The Duke of Windsor, then prince of Wales, arranged to visit a hospital in London where some of the sorest wounded and mutilated soldiers in the First Great World War were being treated. The medical superintendent met him and was showing him round. ‘I hear you have in this hospital some of the worst wounded men from the war,’ said the prince. ‘How many altogether?’ On learning that there were 36, the prince asked to be permitted to go round their ward and see them all. He was taken into a ward, and saw badly wounded soldiers all lying as comfortably as it was possible to make them and receiving the very best of attention. He went around the ward stopping at every bed with a cheery word, asking about relatives, wives and families, encouraged them with words of hopefulness and a thank you for their sacrifice. Then, turning to the Medical Officer, he said, ‘Doctor! You told me there were 36 badly wounded men: I have only seen 30 in this ward. Where are the other six?’ ‘Your Highness!’ said the doctor, ‘the others are in such pitiable condition that we thought it well to spare you the pain of visiting them.’ ‘But doctor, I must see them all, every one.’ So they went into another ward where lay five men, terribly wounded and disfigured, some of them blind, some having lost limbs, and all just physical wrecks. The Prince was deeply moved, and showed his affection for every man there. ‘But where is the thirty-sixth man?’ he asked. ‘I must see him also.’ The medical Superintendent, realising that the Prince was not to be put off, led him into a side ward in which lay a young man of nineteen in a dreadful condition—blind, disfigured, maimed—a wreck of a fine physique he had once possessed. The Prince, stooping down, kissed the young man on the forehead, and as he rose, with tears streaming his cheeks, he turned to the doctor and said, ‘Doctor, wounded for me, wounded for me.’ Lady Kinnaird.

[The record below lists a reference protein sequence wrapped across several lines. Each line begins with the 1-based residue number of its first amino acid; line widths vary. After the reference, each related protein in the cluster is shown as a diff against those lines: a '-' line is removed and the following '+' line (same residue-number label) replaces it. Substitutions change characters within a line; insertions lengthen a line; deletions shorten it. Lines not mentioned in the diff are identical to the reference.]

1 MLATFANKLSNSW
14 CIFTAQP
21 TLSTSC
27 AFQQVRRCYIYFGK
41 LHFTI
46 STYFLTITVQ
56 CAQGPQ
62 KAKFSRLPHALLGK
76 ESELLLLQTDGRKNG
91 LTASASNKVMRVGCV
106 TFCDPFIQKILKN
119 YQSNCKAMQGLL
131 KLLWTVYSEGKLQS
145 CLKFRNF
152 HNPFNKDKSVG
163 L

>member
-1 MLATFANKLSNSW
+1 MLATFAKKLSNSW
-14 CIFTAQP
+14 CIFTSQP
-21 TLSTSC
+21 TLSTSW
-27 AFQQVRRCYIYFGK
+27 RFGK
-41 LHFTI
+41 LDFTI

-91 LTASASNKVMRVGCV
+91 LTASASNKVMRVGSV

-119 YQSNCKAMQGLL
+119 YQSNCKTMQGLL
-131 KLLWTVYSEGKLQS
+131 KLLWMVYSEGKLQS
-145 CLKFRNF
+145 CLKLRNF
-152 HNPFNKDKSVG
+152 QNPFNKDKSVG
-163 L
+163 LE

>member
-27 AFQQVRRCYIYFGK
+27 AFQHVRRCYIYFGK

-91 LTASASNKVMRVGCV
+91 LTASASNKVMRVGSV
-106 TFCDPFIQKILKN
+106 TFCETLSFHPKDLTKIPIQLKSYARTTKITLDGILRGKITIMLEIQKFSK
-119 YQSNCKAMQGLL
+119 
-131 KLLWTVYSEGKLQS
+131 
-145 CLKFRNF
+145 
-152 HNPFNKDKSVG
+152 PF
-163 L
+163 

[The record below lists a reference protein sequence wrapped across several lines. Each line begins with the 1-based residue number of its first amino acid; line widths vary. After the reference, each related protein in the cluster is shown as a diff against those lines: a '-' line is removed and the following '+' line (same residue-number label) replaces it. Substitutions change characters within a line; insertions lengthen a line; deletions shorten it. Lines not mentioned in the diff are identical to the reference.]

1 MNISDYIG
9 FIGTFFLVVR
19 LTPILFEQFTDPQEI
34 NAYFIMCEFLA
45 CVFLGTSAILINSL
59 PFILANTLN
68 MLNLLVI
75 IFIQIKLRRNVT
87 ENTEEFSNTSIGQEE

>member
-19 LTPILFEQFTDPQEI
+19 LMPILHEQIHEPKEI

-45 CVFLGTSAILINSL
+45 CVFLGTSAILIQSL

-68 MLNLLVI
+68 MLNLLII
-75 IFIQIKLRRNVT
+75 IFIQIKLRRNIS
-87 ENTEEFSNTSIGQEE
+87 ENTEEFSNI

Wherever I go I find dear people who are hurting. There is physical pain, emotional pain, matrimonial pain, family pain, financial pain and indeed spiritual pain. But my Lord, the Suffering Son of Man, who cried from the cross ‘I thirst’ has identified Himself with all our suffering, giving us encouragement to call on His name, to keep going on, not to turn back and quit when the way grows tough and weary. You see beloved, through His suffering there is Grace to help. He was wounded for me!
Grace to help you suffer, sacrifice, stand, supplicate, surrender and start again.
Through Christ Jesus there is Grace for every need.
"The grace of God is infinite and eternal. As it had no beginning, so it can have no end, and being an attribute of God, it is as boundless as infinitude." A. W. Tozer.
"Grace can pardon our ungodliness and justify us with Christ's righteousness; it can put the Spirit of Jesus Christ within us; it can help us when we are down; it can heal us when we are wounded; it can multiply pardons, as we through frailty multiply transgressions." John Bunyan.
"Grace binds you with far stronger cords than the cords of duty or obligation can bind you. Grace is free, but when once you take it, you are bound forever to the Giver and bound to catch the spirit of the Giver. Like produces like. Grace makes you gracious, the Giver makes you give." E. Stanley Jones.